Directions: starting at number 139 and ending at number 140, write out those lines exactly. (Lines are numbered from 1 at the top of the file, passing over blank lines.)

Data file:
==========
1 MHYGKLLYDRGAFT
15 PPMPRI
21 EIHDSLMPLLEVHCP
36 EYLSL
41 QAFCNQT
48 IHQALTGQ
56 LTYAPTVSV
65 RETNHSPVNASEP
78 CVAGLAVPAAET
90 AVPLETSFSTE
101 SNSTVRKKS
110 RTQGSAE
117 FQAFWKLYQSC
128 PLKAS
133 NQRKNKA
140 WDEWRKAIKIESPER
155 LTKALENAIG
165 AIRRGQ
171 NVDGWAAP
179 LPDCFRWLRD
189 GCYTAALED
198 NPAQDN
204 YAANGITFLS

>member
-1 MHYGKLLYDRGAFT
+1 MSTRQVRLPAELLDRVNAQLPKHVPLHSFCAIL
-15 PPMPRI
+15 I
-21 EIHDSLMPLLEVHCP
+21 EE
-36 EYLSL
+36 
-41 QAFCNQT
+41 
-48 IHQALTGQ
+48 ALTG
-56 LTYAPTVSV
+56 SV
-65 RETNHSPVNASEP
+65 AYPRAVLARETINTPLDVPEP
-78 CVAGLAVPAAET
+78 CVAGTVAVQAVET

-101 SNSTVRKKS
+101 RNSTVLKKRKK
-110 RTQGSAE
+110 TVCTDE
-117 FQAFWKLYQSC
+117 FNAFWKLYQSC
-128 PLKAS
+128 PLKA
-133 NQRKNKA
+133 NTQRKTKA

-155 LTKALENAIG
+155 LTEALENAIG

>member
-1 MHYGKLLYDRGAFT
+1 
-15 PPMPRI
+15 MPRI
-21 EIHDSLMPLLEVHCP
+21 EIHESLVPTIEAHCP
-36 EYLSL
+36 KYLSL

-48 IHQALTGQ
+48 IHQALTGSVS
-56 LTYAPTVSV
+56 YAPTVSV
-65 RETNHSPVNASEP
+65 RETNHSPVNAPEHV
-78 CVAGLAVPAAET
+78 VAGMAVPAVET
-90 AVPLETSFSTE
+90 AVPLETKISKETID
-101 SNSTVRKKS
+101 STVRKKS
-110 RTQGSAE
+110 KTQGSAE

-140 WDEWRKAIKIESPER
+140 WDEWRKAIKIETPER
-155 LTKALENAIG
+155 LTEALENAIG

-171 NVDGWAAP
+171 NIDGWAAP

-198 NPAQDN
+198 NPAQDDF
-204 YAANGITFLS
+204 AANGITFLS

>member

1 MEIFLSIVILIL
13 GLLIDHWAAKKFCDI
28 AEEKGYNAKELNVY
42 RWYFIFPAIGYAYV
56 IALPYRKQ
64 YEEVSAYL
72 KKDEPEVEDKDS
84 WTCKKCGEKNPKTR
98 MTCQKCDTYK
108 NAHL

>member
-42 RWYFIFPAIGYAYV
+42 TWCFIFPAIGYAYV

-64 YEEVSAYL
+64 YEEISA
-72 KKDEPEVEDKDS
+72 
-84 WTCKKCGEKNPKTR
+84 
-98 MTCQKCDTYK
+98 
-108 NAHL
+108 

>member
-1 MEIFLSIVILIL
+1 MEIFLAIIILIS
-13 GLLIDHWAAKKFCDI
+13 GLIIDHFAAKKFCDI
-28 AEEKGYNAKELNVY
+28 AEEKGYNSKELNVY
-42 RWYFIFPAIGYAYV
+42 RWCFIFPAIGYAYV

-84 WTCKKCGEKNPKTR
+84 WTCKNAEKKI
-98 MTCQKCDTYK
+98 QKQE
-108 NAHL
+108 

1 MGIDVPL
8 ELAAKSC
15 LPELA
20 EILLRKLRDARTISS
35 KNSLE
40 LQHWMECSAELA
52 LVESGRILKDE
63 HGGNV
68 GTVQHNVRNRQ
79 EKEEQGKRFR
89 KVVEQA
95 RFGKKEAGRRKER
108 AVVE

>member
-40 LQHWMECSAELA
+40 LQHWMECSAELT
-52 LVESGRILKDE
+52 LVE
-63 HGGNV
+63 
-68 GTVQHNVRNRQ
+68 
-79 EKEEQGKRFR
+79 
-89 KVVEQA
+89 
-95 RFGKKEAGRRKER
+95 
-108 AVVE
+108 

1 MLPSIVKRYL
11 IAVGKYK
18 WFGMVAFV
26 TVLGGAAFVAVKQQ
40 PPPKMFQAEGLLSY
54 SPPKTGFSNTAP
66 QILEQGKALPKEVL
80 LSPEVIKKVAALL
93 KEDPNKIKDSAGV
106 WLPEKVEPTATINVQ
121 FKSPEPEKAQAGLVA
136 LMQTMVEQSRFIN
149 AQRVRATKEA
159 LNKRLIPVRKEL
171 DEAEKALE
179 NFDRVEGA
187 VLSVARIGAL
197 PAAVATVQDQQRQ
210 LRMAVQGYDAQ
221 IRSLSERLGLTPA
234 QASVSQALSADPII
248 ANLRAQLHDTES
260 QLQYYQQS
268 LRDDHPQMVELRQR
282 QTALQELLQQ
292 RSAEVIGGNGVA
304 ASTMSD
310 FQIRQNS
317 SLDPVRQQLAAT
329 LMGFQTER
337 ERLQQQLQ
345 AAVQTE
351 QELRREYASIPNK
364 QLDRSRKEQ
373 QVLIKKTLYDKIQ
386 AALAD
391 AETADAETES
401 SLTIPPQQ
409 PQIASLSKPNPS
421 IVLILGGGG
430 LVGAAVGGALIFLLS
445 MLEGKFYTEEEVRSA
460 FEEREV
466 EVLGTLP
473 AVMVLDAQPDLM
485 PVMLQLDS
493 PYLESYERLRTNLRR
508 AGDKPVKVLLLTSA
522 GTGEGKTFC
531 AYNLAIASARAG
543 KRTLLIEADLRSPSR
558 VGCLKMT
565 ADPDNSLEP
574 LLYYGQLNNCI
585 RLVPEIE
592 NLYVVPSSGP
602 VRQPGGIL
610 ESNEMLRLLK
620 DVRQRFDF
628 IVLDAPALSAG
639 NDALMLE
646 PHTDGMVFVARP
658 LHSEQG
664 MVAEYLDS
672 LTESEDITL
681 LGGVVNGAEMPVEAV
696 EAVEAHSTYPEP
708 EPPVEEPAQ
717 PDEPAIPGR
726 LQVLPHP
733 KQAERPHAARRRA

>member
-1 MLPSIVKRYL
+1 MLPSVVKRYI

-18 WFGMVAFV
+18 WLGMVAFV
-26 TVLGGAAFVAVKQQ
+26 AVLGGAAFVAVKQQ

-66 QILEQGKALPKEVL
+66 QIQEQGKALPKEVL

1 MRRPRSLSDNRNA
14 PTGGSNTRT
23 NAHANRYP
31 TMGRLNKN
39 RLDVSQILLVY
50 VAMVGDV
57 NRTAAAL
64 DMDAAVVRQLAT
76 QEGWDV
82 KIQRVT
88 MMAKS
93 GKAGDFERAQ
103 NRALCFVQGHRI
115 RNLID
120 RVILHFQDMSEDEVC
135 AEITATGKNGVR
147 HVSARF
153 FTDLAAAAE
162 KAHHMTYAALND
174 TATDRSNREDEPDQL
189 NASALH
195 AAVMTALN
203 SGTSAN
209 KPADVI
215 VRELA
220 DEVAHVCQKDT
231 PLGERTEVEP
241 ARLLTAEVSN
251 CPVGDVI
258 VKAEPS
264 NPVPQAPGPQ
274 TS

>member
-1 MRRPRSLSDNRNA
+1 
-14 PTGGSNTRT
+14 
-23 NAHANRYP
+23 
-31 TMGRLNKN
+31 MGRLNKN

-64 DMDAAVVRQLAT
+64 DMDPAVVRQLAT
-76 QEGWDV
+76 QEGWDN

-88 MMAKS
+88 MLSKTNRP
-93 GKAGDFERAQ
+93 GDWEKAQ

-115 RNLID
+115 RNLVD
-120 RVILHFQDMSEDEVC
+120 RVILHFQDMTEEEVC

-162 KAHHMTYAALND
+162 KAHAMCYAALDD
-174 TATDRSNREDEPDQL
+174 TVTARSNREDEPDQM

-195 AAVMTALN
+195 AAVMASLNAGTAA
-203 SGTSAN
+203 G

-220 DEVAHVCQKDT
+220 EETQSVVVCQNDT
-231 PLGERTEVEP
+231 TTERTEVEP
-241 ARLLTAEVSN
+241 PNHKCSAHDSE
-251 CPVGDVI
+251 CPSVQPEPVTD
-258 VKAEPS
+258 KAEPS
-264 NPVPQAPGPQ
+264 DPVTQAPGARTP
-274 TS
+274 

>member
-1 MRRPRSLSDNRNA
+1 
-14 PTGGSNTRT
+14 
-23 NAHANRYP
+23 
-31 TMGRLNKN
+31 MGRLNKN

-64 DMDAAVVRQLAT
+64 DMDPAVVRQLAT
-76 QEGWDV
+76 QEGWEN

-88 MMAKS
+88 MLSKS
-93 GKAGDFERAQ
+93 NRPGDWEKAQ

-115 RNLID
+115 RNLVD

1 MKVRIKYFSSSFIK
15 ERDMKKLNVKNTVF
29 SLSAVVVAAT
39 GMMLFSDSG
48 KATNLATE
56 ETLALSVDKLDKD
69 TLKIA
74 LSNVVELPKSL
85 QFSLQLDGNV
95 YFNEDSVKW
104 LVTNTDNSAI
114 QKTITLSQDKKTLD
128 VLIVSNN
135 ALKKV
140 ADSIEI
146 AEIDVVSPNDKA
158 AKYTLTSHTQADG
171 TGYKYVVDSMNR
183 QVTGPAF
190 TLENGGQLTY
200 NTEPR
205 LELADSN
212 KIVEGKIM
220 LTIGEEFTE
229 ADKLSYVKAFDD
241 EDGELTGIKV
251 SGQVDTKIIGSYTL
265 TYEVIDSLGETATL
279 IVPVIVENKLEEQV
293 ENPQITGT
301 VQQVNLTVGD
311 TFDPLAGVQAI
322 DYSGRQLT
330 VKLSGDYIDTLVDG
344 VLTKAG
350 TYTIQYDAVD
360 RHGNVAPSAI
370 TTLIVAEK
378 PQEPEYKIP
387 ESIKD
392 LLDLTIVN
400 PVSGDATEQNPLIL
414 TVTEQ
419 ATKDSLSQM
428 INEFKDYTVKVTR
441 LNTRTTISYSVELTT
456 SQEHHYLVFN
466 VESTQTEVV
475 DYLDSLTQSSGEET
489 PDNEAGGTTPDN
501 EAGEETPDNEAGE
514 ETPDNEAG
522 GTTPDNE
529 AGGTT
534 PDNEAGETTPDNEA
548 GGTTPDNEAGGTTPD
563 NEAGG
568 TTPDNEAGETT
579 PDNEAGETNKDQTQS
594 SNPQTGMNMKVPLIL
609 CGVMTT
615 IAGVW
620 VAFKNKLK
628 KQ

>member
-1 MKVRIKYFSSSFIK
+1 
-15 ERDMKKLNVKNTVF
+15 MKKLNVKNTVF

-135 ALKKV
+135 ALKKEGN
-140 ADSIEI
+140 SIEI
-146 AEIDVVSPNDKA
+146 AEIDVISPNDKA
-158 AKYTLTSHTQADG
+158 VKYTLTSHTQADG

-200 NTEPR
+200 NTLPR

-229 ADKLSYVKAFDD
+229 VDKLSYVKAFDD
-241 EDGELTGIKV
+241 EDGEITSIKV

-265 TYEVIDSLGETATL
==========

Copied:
108 AVVE

>member